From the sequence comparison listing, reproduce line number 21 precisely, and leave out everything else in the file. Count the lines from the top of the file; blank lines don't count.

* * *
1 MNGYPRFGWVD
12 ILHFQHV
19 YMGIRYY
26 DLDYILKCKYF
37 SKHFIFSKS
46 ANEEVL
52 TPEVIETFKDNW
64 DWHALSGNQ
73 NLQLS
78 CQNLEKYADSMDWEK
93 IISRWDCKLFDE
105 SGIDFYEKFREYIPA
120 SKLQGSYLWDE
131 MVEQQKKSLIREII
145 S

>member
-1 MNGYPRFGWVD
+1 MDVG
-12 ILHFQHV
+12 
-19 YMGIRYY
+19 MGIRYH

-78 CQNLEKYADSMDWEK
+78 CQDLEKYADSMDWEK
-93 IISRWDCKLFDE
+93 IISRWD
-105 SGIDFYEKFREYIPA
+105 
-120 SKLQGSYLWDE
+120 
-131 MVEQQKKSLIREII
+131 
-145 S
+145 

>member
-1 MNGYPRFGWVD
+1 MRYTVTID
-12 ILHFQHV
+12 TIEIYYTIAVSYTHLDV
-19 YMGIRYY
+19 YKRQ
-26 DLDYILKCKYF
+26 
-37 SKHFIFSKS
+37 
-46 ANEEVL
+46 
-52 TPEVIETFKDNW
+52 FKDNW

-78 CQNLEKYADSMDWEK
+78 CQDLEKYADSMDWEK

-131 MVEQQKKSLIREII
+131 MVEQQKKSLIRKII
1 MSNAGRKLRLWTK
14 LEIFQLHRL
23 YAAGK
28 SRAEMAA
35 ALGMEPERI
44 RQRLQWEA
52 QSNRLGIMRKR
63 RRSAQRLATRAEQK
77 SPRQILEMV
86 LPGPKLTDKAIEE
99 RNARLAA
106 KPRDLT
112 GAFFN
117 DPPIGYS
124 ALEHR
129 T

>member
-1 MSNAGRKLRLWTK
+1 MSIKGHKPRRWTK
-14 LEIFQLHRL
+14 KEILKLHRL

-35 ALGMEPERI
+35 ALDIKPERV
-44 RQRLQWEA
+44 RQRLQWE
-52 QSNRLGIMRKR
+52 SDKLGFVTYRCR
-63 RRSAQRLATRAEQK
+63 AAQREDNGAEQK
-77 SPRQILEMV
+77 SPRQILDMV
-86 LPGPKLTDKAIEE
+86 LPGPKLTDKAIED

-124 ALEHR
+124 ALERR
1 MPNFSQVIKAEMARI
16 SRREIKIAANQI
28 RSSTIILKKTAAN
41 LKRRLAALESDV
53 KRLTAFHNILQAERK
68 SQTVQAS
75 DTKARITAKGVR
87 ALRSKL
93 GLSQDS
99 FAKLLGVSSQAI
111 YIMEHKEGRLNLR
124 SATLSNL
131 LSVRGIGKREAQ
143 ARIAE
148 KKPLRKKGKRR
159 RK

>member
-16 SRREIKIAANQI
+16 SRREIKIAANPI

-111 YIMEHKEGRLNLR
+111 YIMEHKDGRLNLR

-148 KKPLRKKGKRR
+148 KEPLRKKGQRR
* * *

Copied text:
-19 YMGIRYY